18. The method of claim 13, further comprising the step of clearing said obstructions by releasing said obstructions from said subsoil, thereby allowing said obstructions to float away.
19. The method of claim 11, comprising the step of interring said device by using a swimmer or remote means.
20. The method of claim 11, further comprising providing additional devices for clearing said obstructions.
Description

The invention described herein may be manufactured and used by or for the government of the United States of America for governmental purposes without the payment of any royalties thereon or therefor.

BACKGROUND OF THE INVENTION

1. Field of the Invention

The present invention generally relates to a device and method for clearing obstructions in surf zones. More particularly, the device and method relates to clearing obstacles and mines by sundering the subsoil beneath and alongside the obstructions in a surf zone, thereby eliminating subsoil support from beneath the obstruction, and causing the obstruction either to drop away from the surface of the water or to float away. Most particularly, the device and method facilitate successful amphibious operations by clearing obstructions within the transit path of landing vehicles and/or naval support vessels.

2. Description of the Related Art

Military amphibious assault operations require the movement of large numbers of troops and massive amounts of supplies into a confined shore area, such as a beach, over a short period of time. Generally, these amphibious assaults are conducted in areas occupied by opposing military forces. In defending against an amphibious attack, the opposing military forces may place non-explosives obstacles, such as artificial barriers or reefs, concrete cubes, log posts, steel hedgehogs, steel tetrahedrons, sea urchins, wire and the like, within the surf zone of an expected line of assault to impede efficient movement of landing craft traveling to the shore. In using man-made non-explosive obstacles, defending forces attempt to delay the amphibious assault and/or channelize an assault into a defended area. Interrupts in the movement of troops and supplies across the surf zone to the shore may result in a significant disadvantage, including loss of personnel and equipment, to the assaulting forces.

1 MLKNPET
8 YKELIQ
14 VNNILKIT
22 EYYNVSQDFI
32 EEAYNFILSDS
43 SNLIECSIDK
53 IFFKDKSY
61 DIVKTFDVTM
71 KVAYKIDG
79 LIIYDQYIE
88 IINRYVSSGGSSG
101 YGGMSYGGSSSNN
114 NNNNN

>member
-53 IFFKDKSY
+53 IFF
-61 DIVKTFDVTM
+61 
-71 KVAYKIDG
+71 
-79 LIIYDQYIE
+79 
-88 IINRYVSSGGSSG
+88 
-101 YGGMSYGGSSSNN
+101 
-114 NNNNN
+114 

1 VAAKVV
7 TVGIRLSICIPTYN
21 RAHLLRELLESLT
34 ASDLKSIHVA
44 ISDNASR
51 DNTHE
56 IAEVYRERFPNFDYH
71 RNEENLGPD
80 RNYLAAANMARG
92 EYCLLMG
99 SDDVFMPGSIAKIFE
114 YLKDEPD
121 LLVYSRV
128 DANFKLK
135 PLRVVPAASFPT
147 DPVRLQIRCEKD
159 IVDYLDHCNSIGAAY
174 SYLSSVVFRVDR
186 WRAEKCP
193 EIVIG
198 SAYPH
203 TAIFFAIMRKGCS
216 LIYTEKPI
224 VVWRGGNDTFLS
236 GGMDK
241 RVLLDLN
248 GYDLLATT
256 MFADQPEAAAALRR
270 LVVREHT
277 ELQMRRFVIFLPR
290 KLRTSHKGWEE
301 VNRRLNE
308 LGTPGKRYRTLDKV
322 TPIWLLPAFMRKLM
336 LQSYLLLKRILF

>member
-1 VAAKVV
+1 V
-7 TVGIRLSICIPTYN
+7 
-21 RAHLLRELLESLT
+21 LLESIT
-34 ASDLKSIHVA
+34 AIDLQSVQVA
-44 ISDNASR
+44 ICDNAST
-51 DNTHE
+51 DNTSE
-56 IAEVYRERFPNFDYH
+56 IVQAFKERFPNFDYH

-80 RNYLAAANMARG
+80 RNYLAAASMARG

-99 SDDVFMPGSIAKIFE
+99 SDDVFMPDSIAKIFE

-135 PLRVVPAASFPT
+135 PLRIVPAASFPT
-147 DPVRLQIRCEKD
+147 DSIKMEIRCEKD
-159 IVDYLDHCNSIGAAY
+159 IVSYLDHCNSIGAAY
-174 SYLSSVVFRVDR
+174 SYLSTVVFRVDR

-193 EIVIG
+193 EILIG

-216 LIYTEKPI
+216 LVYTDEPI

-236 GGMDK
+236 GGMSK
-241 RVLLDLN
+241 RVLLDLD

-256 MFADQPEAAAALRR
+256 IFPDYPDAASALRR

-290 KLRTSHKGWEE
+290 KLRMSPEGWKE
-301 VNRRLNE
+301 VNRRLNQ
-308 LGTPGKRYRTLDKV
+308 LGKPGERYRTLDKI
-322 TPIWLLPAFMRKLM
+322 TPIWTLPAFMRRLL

Additionally, amphibious assault operations may necessarily cross surf zone areas having naturally occurring obstacles within a transit path of assault boats to the shore. The obstacles may be coral, rocks, or other large objects or protrusions in the water which are hazardous to speeding landing craft carrying heavy equipment and troops. These naturally occurring obstacles protrude into the path of advancing landing craft, impeding their transit, possibly disabling or sinking the landing crafts and/or support vessels.

Another hazard to an amphibious assault operation is deployed mines. The removal of mines is a particularly difficult endeavor. Mines are conventionally used to impede the progress of military forces through an area, either sea or land. Used against an amphibious assault within a surf zone, mines are particularly troublesome for the successful completion of the assault. Selective placement of mines within the surf zone may hinder or halt the transit of landing craft to shore.